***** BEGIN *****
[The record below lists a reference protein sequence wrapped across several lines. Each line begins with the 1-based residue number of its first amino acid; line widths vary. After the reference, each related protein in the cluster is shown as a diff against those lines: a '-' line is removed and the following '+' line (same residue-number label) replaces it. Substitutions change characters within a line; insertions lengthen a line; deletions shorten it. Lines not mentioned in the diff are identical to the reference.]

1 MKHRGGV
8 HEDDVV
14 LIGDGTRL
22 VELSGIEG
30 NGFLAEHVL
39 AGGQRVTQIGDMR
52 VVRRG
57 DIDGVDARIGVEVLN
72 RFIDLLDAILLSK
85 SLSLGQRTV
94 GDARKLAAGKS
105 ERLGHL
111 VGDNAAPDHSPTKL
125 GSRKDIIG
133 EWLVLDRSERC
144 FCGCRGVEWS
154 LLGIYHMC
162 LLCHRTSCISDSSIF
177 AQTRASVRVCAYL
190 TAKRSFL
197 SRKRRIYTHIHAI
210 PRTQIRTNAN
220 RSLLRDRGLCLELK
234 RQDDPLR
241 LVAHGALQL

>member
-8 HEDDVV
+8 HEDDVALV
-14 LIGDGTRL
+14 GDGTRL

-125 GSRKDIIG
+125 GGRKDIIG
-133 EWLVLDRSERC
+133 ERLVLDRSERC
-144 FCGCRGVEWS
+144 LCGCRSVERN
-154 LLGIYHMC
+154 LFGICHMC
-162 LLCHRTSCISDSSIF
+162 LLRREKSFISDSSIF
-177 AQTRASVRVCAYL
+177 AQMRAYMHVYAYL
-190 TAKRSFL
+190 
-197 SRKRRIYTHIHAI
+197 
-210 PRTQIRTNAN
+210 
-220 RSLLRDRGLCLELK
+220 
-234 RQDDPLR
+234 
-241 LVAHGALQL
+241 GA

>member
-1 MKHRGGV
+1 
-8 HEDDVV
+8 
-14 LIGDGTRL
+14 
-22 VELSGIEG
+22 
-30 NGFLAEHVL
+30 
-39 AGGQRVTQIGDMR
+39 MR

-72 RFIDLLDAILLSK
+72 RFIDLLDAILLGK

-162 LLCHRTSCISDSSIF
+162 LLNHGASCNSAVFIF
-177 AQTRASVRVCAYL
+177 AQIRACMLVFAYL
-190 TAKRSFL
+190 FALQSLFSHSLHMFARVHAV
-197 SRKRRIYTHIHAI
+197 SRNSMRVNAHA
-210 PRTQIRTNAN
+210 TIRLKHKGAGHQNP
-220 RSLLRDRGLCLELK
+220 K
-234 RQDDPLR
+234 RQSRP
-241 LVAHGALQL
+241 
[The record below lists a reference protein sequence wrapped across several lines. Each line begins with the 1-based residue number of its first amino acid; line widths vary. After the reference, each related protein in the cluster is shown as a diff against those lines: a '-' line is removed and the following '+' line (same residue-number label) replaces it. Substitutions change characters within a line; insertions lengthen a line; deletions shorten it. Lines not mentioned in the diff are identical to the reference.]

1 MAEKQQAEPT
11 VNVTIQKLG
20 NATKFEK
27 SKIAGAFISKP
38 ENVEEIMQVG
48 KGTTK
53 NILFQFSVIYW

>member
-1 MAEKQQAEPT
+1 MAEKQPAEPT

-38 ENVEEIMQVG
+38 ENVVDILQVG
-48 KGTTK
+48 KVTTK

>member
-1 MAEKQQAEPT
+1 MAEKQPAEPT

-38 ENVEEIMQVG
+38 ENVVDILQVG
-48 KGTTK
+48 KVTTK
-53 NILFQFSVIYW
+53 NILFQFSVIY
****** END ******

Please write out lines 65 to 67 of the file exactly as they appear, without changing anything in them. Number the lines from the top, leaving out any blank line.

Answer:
-30 NGFLAEHVL
+30 
-39 AGGQRVTQIGDMR